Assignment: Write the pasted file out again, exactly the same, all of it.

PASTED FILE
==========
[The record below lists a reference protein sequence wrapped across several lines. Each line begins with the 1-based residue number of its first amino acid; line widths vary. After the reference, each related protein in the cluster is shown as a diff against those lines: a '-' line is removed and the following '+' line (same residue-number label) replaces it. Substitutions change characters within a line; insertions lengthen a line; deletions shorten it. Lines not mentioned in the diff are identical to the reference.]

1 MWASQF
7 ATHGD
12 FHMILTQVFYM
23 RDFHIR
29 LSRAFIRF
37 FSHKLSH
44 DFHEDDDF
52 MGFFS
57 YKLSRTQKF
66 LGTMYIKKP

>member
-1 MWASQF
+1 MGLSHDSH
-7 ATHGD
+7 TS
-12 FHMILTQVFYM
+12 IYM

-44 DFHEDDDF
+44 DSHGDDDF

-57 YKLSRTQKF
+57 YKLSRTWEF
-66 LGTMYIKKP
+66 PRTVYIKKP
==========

[The record below lists a reference protein sequence wrapped across several lines. Each line begins with the 1-based residue number of its first amino acid; line widths vary. After the reference, each related protein in the cluster is shown as a diff against those lines: a '-' line is removed and the following '+' line (same residue-number label) replaces it. Substitutions change characters within a line; insertions lengthen a line; deletions shorten it. Lines not mentioned in the diff are identical to the reference.]

1 MWASQF
7 ATHGD
12 FHMILTQVFYM
23 RDFHIR
29 LSRAFIRF
37 FSHKLSH
44 DFHEDDDF
52 MGFFS
57 YKLSRTQKF
66 LGTMYIKKP

>member
-1 MWASQF
+1 MGLSHDSH
-7 ATHGD
+7 TS
-12 FHMILTQVFYM
+12 IYM

-44 DFHEDDDF
+44 DSHGDDDF

-57 YKLSRTQKF
+57 YKLSRTWEF
-66 LGTMYIKKP
+66 PRTVYIKKP